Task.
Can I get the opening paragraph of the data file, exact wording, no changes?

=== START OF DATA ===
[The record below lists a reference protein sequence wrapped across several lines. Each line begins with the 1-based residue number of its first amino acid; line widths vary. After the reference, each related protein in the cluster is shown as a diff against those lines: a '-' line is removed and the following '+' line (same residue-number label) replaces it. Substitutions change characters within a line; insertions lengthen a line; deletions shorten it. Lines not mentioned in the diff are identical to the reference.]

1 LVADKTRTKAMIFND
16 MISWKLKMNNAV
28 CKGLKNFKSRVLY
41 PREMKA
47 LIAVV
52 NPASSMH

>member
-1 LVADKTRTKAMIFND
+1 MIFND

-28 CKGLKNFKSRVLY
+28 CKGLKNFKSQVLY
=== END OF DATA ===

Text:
[The record below lists a reference protein sequence wrapped across several lines. Each line begins with the 1-based residue number of its first amino acid; line widths vary. After the reference, each related protein in the cluster is shown as a diff against those lines: a '-' line is removed and the following '+' line (same residue-number label) replaces it. Substitutions change characters within a line; insertions lengthen a line; deletions shorten it. Lines not mentioned in the diff are identical to the reference.]